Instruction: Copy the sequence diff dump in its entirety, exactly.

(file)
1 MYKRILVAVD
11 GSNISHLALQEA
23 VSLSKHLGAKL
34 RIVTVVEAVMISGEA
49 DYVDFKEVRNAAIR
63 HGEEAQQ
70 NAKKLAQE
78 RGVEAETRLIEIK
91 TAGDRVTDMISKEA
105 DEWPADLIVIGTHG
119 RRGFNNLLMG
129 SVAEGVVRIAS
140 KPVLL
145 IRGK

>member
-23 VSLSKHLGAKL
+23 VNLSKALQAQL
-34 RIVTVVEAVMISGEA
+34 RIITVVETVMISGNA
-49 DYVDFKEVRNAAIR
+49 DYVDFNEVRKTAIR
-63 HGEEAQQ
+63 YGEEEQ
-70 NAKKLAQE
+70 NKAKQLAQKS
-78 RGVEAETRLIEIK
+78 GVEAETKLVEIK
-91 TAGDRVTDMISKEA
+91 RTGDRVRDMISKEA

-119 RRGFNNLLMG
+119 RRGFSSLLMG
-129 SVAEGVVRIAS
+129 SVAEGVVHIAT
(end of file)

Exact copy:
1 MYKRILVAVD
11 GSNISHLALQEA
23 VSLSKHLGAKL
34 RIVTVVEAVMISGEA
49 DYVDFKEVRNAAIR
63 HGEEAQQ
70 NAKKLAQE
78 RGVEAETRLIEIK
91 TAGDRVTDMISKEA
105 DEWPADLIVIGTHG
119 RRGFNNLLMG
129 SVAEGVVRIAS
140 KPVLL
145 IRGK

>member
-23 VSLSKHLGAKL
+23 VNLSKALQAQL
-34 RIVTVVEAVMISGEA
+34 RIITVVETVMISGNA
-49 DYVDFKEVRNAAIR
+49 DYVDFNEVRKTAIR
-63 HGEEAQQ
+63 YGEEEQ
-70 NAKKLAQE
+70 NKAKQLAQKS
-78 RGVEAETRLIEIK
+78 GVEAETKLVEIK
-91 TAGDRVTDMISKEA
+91 RTGDRVRDMISKEA

-119 RRGFNNLLMG
+119 RRGFSSLLMG
-129 SVAEGVVRIAS
+129 SVAEGVVHIAT